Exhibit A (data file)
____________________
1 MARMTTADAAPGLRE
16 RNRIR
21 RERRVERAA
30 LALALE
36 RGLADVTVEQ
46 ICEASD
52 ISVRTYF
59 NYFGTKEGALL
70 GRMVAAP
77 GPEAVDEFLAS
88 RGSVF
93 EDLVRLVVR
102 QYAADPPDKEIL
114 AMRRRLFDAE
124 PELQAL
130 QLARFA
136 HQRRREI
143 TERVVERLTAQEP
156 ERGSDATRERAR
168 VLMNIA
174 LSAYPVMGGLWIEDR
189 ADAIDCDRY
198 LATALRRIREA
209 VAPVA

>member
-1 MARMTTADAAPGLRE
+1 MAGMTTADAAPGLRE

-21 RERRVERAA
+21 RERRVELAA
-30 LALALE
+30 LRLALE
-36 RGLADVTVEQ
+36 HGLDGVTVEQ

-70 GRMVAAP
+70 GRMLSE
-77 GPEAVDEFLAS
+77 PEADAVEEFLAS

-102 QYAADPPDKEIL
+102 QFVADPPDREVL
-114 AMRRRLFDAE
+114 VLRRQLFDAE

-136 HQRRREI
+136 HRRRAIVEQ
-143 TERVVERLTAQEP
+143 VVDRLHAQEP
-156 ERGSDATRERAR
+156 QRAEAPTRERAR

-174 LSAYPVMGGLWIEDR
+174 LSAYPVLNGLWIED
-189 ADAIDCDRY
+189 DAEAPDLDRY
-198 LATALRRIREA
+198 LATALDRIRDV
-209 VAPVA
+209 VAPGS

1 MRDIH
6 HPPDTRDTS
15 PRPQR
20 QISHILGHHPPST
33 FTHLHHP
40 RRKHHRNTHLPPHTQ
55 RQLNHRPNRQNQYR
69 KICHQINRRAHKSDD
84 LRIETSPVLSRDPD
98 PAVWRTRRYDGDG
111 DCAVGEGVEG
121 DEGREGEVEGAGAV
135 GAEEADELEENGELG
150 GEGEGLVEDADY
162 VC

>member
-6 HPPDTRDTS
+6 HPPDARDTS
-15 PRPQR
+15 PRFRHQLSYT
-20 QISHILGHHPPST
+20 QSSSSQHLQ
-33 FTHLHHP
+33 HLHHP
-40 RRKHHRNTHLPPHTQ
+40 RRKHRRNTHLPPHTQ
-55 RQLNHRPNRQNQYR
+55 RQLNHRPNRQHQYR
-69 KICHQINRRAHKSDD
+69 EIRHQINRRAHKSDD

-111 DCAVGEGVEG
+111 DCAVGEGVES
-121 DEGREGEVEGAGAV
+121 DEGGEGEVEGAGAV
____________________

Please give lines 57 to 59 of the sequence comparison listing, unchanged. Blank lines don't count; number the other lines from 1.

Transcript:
6 HPPDTRDTS
15 PRPQR
20 QISHILGHHPPST